What happens if you cross a gyrocopter with a
car and a motorbike?
The PALV. A personal air and land vehicle. A solution to
increasing congestion in our cities, highways and skyways.
On the ground, the slim line, aerodynamic 3-wheel vehicle is as
comfortable as a luxury car. But has the agility of a motorbike,
thanks to its patented cutting-edge "tilting" system. The single
rotor and propeller are folded away until the PALV is ready to
Airborne, the PALV flies under the 4,000 feet (1,500 m) floor of
commercial air space. With land and air space reaching capacity,
this is some of the last free space.
The PALV is highly fuel-efficient and powered by an
environmentally certified car engine. It runs on petrol like a
conventional car and can reach speeds of up to 200 km/h both on
land and in the air.
Its straightforward autogyro flying technology means that the
PALV is economically and technically feasible in comparison to
other forms of air travel. Like a helicopter, it has a Very
Short Take Off and Vertical Landing (VSTOVL) capability making
it possible to land practically anywhere. It can be driven to
the nearest airfield or helipad and, because it flies below
4,000 feet, can take off without filing a flight plan. The
autogyro technology means that it can be steered and landed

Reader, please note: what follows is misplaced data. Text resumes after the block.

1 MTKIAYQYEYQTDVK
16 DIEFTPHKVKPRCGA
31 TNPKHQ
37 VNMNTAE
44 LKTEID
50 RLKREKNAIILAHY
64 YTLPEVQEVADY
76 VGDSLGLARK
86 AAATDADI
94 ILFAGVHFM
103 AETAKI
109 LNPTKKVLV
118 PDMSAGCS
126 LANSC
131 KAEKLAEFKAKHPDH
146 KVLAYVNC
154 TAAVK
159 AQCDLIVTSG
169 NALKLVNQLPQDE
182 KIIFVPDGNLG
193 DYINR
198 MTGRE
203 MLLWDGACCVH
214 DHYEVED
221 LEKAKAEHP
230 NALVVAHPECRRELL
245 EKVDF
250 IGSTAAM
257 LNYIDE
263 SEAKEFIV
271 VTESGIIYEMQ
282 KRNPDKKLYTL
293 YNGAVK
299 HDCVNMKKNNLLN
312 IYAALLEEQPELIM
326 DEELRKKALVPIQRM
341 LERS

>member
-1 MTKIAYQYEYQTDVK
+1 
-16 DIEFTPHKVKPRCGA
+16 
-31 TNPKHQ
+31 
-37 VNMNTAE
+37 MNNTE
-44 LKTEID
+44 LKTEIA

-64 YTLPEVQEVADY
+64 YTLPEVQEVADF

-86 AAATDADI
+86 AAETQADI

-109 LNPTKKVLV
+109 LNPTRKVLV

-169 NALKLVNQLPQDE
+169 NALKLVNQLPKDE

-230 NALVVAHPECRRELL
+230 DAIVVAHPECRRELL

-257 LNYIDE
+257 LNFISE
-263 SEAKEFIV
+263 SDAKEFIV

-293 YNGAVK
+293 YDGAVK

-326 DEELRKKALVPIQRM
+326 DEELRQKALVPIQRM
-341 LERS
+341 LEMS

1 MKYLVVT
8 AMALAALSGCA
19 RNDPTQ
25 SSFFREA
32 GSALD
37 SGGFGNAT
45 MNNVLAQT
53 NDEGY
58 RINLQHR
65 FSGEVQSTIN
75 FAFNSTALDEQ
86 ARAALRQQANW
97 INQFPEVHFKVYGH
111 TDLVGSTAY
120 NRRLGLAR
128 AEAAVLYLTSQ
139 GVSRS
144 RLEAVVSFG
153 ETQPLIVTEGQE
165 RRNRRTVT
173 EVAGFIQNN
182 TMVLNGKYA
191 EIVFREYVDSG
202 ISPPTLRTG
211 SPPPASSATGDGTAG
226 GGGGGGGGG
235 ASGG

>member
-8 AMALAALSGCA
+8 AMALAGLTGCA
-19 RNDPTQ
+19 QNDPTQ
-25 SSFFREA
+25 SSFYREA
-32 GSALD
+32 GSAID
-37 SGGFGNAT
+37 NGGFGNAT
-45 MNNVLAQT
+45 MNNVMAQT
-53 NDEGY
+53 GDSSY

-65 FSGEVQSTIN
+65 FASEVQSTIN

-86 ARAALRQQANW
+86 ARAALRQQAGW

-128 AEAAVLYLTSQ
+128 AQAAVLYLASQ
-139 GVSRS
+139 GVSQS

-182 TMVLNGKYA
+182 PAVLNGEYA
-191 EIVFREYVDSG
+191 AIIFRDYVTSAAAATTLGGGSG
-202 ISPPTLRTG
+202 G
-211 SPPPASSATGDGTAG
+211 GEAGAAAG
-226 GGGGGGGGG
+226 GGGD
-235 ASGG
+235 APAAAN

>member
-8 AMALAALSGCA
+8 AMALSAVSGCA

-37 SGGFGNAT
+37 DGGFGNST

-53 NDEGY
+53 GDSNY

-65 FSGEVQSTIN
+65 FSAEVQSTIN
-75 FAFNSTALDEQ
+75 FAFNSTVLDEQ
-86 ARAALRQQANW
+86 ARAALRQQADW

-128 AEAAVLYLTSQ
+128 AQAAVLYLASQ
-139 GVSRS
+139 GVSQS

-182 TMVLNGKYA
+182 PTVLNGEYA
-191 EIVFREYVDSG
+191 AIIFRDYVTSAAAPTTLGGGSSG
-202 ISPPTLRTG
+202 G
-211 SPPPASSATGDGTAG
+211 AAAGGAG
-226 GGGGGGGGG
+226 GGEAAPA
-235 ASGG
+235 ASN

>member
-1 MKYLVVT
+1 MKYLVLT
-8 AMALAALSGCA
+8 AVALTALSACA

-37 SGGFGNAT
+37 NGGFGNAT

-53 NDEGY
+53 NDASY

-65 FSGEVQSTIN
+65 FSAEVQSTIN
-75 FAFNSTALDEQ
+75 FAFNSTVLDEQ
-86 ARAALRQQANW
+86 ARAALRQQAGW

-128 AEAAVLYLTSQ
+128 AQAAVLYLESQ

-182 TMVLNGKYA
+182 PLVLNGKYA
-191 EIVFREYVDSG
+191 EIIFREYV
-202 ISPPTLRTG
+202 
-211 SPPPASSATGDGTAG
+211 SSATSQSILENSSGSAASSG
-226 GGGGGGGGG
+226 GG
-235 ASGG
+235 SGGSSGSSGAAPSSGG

safely even if the engine fails as it descends vertically rather
than nose-diving. Lift is generated by the forward speed
produced by the foldable push propeller on the back.
At less than 70 decibels it is much quieter than helicopters due
to the slower rotating of the main rotor. A licence to fly the
PALV is more accessible than one for a helicopter or plane
because of the regulations controlling autogyro craft. In the
United States and soon in Europe the infrastructure is in place
for "digital freeways" that provide a safe corridor using GPS
technology to aid regulation and avoid collisions for low flying
What makes the PALV attractive is the convenience of fully
integrated door to door transportation. Providing smooth
transition from road to air without having to change vehicle.
The versatility to allow the driver to change their mind.
Such flexibility and independence would appeal to business and
recreational users alike. Its capacity to reach destinations
inaccessible by road combined with ability to fly low means that
the PALV has potential applications from first aid/search &
rescue to surveying and observation. Or simply offers a new
John Bakker, a Dutch entrepreneur working closely with Spark
design engineering and other partners, is developing the PALV.
The concept was inspired by living in one of the most world's
most densely populated countries, with a can-do approach to
Private jet ownership is becoming more popular in affluent
society. With further investment this hybrid prototype can pave
the way for an affordable and feasible alternative. Soon private
flying will no longer be the exclusive domain of executives and
celebrities. If congestion or obstacles block the destination -
fly. If the weather is too bad to fly - drive. Driving and
flying combined in one vehicle that could cost little more than
an executive saloon car.
Galvin Manufacturing Corporation introduced the
first car radio in 1930. It was named "Motorola" linking the ideas
of "motion" and "sound." Motorola later becomes the brand name for
all Galvin Manufacturing Corporation's products.